Fogarty, M., Bhar, S., Theiler, S., & O’Shea, L. (2016). What do Gestalt therapists do in the clinic? The expert consensus. British Gestalt Journal, 25(1), 32-41.
Roubal, J. (Ed.). (2016). Towards a research tradition in Gestalt therapy. Cambridge Scholars Publishing.
Contact for gestalt therapy in Singapore or recommendations internationally
Psychotherapy is healing through the psyche. What is the psyche really? Does it reside in the brain? Not only. However, if it were so, then what is the brain? The brain is an inseparable part of the body. The body is the brain and everything material about a living person. The psyche is affected by the environment in which the individual is exposed to. The body responds and reacts to the environment throughout the life of the person. The environment is the external part of the body. The environment includes the physical as well as the social aspects of the person’s life. Psychotherapeutic practice that integrates work with the body is holistic. Not all psychotherapists work with the body. Those who do, work on the premise that the route to emotional and mental well-being is body-awareness and care.
What are emotions for?
Emotions are actual physiological reactions that tell us how to behave and react to the environment presented to us. Emotions are triggered by our body’s interaction to the present in the environment. Emotions can also be triggered from our imagination, dreams and fantasies. Emotions are necessary for us to live and thrive in our social and physical environment.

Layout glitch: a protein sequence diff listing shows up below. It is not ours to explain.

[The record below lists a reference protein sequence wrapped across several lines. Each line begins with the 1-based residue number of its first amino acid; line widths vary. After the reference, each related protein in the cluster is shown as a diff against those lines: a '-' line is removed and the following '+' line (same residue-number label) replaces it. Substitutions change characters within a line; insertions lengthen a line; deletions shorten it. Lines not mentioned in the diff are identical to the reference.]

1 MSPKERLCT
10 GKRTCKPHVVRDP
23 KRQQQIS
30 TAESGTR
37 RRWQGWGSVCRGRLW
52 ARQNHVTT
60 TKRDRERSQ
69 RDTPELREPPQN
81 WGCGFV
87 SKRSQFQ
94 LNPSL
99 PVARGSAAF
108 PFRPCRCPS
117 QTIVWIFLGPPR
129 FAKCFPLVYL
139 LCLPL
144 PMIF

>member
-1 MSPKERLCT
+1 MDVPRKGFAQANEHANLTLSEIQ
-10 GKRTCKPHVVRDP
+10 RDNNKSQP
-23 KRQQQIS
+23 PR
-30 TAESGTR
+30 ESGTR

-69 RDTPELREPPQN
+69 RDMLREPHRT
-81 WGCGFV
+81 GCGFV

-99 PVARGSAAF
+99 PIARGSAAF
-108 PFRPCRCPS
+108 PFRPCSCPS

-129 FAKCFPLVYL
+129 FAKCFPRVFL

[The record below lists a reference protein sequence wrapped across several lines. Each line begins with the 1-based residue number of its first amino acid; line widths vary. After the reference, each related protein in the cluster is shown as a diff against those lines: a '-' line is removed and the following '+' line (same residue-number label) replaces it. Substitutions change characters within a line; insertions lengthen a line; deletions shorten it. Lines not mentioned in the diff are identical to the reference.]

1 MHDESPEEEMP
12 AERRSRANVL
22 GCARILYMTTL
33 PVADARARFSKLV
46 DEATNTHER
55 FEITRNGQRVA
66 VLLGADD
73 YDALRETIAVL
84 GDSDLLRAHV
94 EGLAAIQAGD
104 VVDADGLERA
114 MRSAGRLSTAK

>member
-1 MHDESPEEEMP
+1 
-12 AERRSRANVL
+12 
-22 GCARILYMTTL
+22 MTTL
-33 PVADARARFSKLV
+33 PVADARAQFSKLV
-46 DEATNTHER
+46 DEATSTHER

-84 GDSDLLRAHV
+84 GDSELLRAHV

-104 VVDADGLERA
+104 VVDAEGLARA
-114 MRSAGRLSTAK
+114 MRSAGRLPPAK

Emotions are felt in the body.
When we get anxious, we feel our heart racing and our skin sweating. When angry, we feel heat. When ashamed, we get red in the face. Whether or not we acknowledge these emotions in our minds, the body feels these emotions. People who are not in touch with their emotions often actually do have feelings. They simply “think” that these feelings are not present. Not feeling emotions is a way of protecting oneself from being emotionally hurt and weakened. Just because the mind is not able to acknowledge the emotions, it does not mean that the emotions are not felt. People stop themselves from feeling emotions through actions like tensing muscles, shallow breathing, numbing the sensory organs or storing/losing fat.
A study by Nummenmaa et.al (2014), provides us with interesting graphics of body maps related to different human emotions. About 700 participants were asked to color outlines of bodies in such a way as to describe how their bodies feel in response to stimuli that evoke particular emotions. They were asked to color the bodily regions whose activity they felt increasing or decreasing while viewing each stimulus. The results are represented in this the graphic below. Bright yellow shows high activation, while blue to green shows deactivation of the part of the body when the emotion is perceived.